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G.I. Joe: Deviations makes Cobra Commander’s victory a laughing matter

Also reviewed: Princess Jellyfish, Mini kuš!, and Carpet Sweeper Tales

This past March, IDW released a series of “Deviations” one-shots for assorted licensed comics, offering What If?-style stories detailing how these characters’ lives would change if one key element was altered. What if the Ghostbusters never crossed streams in their fight against the Stay Puft Marshmallow Man? What if the Teenage Mutant Ninja Turtles joined Shredder? What if Fox Mulder was abducted by aliens instead of his sister? G.I. Joe: Deviations (IDW) asks a simple question—what if Cobra Commander succeeded in taking over the world?—but writer Paul Allor and artist Corey Lewis do exceptional things with the answer, using the new circumstances as a launch pad for a delightfully off-beat take on the property.

G.I. Joe: Deviations is rooted in humor, focusing on Cobra Commander’s dissatisfaction with the responsibilities of being in charge of the world, which means lots of boring meetings discussing market stability and infrastructure maintenance. Baroness (now married to Destro with two small children) pays little attention to Cobra Commander’s evil pitches to disable all cell phones and tablets or weaponize the ocean’s fish, so he plots to bring chaos back to his organization with the help of his old enemies, the surviving members of G.I. Joes. Allor and Lewis establish that this is going to be an irreverent interpretation of this world from the very first moment, and Roadblock saving a young boy from choking on a hot dog sets a goofy tone that is maintained throughout.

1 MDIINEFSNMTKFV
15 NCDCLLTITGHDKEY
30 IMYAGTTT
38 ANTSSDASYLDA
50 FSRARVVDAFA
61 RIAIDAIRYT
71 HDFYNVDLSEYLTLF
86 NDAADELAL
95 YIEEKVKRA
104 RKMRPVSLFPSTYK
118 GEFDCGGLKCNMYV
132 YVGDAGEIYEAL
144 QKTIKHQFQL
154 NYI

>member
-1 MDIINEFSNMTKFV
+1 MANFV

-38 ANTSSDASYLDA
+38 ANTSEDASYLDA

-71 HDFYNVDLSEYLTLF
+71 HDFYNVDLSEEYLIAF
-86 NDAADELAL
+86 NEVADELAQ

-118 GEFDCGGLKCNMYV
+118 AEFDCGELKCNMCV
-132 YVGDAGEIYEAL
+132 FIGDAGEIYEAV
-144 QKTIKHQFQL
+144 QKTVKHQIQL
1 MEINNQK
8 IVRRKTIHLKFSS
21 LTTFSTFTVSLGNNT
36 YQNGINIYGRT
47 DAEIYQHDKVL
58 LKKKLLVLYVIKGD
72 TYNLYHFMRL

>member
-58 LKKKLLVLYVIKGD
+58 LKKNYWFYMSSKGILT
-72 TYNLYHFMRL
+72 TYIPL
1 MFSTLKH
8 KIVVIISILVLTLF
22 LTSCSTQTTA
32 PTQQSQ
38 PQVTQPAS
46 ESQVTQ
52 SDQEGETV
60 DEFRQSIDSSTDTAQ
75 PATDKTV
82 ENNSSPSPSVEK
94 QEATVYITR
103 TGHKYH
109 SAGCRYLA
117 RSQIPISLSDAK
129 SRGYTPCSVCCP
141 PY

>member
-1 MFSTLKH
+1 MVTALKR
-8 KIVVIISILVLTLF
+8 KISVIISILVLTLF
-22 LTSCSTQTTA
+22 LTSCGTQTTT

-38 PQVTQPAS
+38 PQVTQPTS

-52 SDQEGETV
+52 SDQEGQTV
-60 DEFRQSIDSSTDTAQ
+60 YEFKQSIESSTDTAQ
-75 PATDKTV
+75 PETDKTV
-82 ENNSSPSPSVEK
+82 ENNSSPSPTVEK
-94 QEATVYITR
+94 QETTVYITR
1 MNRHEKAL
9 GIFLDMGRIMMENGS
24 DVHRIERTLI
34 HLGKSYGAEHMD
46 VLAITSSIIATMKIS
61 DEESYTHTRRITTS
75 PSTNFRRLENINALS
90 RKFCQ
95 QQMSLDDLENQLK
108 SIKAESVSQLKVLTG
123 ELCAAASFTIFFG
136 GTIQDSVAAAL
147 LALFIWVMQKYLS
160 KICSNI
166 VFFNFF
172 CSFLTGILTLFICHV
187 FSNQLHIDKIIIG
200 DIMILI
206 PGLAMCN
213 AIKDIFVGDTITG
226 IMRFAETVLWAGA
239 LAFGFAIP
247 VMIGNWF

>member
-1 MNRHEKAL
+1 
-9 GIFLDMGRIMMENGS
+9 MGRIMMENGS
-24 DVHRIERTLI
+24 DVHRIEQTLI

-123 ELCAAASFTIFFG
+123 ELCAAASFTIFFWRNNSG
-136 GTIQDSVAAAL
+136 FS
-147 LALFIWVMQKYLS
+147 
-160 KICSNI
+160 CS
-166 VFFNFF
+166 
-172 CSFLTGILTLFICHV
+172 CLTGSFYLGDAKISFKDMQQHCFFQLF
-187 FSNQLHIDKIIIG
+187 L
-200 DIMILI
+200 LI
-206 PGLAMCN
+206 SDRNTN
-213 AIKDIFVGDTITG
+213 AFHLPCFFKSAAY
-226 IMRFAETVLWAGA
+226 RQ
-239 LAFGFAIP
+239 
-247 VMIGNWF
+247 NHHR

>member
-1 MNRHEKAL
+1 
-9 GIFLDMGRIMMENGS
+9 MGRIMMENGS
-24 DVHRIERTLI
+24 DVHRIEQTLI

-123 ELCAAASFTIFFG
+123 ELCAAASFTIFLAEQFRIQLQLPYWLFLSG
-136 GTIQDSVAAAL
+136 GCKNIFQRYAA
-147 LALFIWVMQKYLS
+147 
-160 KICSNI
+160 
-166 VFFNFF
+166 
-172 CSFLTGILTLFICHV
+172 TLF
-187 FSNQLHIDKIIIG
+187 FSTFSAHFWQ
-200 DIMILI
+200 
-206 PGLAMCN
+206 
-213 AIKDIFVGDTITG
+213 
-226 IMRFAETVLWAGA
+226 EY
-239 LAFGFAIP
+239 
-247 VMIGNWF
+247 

Lewis is an especially good fit for this book because there’s an inherent lightness and humor in his art, and his sharp timing makes all the jokes land harder. He amplifies the comedic elements of the script with his cartoonishly exaggerated artwork, blending the expressive characterizations and dynamic action of manga with the bold composition and vibrant color palette of graffiti to give the book a distinct visual style that is very different from the G.I. Joe norm. The book may prioritize humor, but that graffiti influence helps bring extra drama to the story with striking single panels that evoke very specific moods.